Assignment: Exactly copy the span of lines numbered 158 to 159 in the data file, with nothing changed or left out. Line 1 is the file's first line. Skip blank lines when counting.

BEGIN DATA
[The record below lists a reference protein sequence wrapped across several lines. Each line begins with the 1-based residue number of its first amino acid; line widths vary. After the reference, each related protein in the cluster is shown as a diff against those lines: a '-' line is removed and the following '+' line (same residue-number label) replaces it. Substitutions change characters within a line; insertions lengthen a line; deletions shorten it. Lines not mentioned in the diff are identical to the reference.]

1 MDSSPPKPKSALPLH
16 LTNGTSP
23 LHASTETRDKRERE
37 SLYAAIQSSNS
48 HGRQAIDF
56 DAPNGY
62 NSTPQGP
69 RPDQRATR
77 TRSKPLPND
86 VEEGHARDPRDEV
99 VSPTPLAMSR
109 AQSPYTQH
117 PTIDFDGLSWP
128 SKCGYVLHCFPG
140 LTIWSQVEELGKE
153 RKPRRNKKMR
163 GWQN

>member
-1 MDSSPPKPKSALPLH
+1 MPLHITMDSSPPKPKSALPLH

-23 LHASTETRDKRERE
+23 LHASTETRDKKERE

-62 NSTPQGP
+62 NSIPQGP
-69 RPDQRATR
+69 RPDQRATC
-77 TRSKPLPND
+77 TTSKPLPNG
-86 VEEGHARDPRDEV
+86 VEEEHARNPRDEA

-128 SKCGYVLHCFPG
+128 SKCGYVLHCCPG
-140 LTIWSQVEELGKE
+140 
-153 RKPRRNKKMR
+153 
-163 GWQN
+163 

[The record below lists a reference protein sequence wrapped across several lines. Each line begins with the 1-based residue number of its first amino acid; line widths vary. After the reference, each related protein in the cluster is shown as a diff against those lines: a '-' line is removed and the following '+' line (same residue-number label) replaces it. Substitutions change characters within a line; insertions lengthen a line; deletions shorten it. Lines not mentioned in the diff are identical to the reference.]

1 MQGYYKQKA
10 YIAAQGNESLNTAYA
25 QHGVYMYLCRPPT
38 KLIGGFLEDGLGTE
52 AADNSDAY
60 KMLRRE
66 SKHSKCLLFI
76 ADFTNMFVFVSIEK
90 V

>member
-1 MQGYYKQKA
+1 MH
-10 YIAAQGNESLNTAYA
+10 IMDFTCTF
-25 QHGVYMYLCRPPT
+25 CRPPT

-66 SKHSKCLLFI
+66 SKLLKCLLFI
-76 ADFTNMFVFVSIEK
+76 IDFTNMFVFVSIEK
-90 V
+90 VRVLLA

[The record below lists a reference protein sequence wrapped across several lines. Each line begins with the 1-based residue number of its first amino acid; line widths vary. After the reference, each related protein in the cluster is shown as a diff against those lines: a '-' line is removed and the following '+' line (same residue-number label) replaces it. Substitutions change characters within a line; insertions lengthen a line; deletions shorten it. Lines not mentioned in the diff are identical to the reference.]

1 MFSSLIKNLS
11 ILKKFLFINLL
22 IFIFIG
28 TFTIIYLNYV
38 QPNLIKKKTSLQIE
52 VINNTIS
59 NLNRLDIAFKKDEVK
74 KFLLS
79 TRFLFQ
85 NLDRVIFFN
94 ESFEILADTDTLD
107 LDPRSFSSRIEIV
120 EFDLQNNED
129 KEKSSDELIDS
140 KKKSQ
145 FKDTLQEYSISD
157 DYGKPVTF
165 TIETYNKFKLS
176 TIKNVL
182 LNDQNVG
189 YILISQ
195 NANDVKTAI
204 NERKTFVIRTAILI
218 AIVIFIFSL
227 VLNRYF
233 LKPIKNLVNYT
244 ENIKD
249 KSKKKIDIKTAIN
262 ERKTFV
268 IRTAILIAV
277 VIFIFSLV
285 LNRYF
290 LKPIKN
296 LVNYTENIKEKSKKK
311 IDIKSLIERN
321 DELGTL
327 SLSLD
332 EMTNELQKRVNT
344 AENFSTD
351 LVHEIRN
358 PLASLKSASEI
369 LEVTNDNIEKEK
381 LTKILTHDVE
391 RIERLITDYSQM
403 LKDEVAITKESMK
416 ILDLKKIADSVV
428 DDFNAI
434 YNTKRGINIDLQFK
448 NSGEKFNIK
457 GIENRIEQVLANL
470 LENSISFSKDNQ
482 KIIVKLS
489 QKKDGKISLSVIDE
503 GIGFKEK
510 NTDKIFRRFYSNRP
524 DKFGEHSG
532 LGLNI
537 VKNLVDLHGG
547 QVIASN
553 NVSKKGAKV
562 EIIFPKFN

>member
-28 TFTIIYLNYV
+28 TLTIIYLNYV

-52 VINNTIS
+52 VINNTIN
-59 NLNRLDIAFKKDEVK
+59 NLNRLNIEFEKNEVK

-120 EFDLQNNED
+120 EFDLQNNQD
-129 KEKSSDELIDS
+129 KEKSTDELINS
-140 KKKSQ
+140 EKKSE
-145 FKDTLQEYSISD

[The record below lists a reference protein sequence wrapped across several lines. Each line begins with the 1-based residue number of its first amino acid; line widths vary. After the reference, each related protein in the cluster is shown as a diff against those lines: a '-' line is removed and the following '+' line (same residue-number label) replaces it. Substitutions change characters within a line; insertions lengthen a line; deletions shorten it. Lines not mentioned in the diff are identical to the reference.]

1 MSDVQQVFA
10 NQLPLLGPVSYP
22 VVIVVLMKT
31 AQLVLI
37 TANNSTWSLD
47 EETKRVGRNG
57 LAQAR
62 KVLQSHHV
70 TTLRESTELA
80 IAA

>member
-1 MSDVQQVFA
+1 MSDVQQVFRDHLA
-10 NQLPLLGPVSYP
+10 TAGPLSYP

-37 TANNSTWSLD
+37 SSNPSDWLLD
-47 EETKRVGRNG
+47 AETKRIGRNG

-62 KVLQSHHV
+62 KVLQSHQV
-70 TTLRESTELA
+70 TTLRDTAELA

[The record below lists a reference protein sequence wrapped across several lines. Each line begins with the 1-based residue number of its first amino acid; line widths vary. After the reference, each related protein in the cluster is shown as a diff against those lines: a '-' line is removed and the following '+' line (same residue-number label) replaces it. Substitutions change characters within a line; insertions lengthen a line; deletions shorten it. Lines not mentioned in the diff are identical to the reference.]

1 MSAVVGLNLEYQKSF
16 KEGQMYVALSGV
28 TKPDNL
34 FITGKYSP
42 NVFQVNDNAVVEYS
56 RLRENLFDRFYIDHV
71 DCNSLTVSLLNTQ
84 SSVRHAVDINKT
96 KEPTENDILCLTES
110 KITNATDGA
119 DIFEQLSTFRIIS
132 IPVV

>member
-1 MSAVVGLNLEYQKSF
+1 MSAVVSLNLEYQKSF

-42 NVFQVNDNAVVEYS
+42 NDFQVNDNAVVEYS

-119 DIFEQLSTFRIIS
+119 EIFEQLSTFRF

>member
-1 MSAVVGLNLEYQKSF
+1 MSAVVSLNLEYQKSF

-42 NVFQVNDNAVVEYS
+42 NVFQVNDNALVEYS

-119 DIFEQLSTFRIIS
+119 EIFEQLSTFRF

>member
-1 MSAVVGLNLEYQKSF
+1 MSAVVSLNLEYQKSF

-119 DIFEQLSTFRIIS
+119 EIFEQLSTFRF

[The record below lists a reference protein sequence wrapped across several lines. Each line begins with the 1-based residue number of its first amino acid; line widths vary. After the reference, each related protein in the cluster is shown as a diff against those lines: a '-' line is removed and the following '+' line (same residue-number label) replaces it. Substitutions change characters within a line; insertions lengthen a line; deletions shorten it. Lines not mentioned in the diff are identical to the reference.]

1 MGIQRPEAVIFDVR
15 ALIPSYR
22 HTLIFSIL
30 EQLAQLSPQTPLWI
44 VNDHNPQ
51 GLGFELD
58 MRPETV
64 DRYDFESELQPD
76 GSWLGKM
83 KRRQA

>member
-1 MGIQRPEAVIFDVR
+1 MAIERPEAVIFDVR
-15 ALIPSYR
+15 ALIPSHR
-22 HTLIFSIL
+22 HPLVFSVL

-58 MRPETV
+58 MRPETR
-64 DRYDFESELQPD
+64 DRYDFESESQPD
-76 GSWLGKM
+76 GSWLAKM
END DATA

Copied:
+47 AETKRIGRNG

-62 KVLQSHHV